When the ancestors of the Demuthe family emigrated to England
following the Norman Conquest
in 1066 they brought their family name with them. They lived in Methley, Yorkshire
. Methley is situated midway between Leeds and Pontefract and the town dates back to Anglo-Saxon
times.The village of Methley contains a fine church dating from the 14th century with family tombs and medieval carvings which inspired the sculptures of Henry Moore.
Early Origins of the Demuthe family
The surname Demuthe was first found in Yorkshire
from very ancient times. At the taking of the Domesday Book
in 1086 the village of Methley, midway between Leeds and Pontefract, was held by Ilbert de Lacy, a Norman noble who accompanied King William in his conquest of England
at Hastings in 1066. The village of Methley contains a fine church dating from the 14th century with family tombs and medieval carvings which inspired the sculptures of Henry Moore.
Early History of the Demuthe family
This web page shows only a small excerpt of our Demuthe research.Another 217 words (16 lines of text) covering the years 1379 and 1614 are included under the topic Early Demuthe History in all our PDF Extended History products and printed products wherever possible.
Demuthe Spelling Variations
The English language only became standardized in the last few centuries. For that reason, spelling variations
are common among many Anglo-Norman names. The shape of the English language was frequently changed with the introduction of elements of Norman French, Latin, and other European languages; even the spelling of literate people's names were subsequently modified. Demuthe has been recorded under many different variations, including Methley, Methly, Mettley, Meythly, Methelay, Methlay and many more.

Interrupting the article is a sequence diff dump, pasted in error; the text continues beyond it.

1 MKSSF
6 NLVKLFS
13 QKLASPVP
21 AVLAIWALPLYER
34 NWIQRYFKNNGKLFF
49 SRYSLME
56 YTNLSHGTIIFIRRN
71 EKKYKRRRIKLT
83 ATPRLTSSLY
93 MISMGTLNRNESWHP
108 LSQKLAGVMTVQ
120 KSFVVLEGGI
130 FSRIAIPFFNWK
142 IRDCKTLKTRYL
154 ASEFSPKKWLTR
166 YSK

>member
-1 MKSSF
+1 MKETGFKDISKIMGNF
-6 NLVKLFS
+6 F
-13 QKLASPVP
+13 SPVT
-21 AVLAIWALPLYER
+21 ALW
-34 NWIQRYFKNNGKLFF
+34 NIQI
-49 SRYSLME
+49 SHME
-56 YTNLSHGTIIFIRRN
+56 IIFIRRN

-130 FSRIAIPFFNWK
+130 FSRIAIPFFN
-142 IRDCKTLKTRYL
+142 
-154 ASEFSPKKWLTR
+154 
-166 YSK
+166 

Early Notables of the Demuthe family (pre 1700)
More information is included under the topic Early Demuthe Notables in all our PDF Extended History products
and printed products wherever possible.
Migration of the Demuthe family to the New World and Oceana
To escape the uncertainty of the political and religious uncertainty found in England
, many English families boarded ships at great expense to sail for the colonies held by Britain. The passages were expensive, though, and the boats were unsafe, overcrowded, and ridden with disease. Those who were hardy and lucky enough to make the passage intact were rewarded with land, opportunity, and social environment less prone to religious and political persecution. Many of these families went on to be important contributors to the young nations of Canada and the United States where they settled. Demuthes were some of the first of the immigrants to arrive in North America: Charles Methelay arrived in New York in 1891.